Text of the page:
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A report comissioned by the agency considered two scenarios:

  • business as usual - referred to in the report as the 'reference scenario', this projects how the world's energy mix would look in 2030 if current trends continue to be followed. The demand for fossil fuels, and thier related carbon emissions will grow by around 83%
  • alternative policies - this projects how the worlds energy mix would appear in 2030 if the package of policies and measures currently being considered by governements is adopted. This projected reduction in increased demand by 10% is the equivalent to China's total energy consumption and would result in a 16% cut in carbon emissions.
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The supply of non-renewable sources of energy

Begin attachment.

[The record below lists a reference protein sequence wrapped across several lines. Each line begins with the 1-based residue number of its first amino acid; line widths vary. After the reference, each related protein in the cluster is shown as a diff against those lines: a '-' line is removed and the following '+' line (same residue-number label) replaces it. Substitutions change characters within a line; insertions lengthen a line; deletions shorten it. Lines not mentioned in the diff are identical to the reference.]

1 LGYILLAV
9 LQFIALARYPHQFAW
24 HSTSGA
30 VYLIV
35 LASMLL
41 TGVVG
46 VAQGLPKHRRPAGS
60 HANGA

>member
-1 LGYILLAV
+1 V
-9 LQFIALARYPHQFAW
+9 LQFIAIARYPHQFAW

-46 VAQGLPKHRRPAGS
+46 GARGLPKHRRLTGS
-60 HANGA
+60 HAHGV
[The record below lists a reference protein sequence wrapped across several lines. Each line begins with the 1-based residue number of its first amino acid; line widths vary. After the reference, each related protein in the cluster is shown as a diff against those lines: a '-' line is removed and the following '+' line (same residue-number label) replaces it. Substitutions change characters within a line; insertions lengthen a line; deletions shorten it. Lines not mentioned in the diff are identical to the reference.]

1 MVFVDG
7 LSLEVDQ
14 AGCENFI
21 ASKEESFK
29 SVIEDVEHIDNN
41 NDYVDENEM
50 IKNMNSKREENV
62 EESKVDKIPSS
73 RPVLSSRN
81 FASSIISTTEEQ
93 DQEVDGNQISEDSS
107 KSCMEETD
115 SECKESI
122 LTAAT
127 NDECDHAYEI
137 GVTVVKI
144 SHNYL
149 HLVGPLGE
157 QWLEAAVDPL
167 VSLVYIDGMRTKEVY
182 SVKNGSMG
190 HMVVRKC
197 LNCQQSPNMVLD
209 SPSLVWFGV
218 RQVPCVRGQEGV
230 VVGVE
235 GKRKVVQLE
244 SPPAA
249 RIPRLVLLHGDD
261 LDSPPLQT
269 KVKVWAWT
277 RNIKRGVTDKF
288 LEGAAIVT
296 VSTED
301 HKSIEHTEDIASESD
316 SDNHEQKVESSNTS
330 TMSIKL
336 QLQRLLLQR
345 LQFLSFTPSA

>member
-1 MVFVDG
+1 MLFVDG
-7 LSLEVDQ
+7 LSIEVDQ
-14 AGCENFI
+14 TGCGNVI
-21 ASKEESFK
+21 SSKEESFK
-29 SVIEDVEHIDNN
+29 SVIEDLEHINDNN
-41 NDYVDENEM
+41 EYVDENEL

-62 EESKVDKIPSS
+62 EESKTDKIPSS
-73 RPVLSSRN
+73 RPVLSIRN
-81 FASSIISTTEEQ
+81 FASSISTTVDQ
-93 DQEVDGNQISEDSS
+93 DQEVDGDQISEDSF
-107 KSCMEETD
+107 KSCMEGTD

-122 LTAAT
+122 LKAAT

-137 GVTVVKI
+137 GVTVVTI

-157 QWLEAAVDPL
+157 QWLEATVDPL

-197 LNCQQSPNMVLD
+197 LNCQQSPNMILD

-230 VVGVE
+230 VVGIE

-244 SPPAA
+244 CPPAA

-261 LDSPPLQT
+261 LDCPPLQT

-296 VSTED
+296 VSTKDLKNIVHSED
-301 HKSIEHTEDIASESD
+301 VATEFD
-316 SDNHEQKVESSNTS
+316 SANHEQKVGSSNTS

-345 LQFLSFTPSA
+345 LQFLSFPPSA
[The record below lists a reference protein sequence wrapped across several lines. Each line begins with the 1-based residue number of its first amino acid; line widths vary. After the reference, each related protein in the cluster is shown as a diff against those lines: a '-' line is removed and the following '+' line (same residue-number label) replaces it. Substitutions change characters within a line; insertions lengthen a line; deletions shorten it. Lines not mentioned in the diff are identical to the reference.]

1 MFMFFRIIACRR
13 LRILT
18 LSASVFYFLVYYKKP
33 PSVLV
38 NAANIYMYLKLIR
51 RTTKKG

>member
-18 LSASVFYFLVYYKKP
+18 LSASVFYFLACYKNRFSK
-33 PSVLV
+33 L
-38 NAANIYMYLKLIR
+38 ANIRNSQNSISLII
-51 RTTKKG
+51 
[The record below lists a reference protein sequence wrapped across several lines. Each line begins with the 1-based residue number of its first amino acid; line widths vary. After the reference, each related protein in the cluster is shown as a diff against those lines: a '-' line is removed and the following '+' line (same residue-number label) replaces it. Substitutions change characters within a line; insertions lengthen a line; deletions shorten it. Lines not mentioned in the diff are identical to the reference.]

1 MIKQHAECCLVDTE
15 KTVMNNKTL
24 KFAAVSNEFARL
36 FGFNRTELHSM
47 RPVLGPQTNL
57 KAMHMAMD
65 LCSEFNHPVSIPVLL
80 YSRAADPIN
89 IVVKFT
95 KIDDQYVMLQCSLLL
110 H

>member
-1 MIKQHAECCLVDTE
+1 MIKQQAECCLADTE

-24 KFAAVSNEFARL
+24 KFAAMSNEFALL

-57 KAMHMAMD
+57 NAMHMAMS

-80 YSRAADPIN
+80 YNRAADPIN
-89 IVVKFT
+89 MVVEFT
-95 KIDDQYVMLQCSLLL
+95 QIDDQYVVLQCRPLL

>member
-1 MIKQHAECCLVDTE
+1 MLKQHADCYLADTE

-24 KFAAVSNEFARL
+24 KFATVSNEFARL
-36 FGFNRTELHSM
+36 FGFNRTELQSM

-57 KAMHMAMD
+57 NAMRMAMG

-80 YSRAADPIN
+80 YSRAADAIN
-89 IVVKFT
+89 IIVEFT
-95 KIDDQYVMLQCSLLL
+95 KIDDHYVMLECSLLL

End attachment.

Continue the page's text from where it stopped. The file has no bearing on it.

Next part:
Globally, energy supplies are distributed unevenly. This means that energy sources are often long distances from the point of consumption. 250 years ago virtually everybody would have depended on the fuel they could find within a few kilometres from thier home. In the modern world, fuel often travels vast distances to reach its consumers. These distances create many problems linked with political instability in the middle east.

Fossil fuels, which provided foundations for industrial and economic development in more developed countries, are not present in great quantities in the least developed countries. Recoverable amounts of uranium, used in the production of nuclear energy, are also distributed unevenly.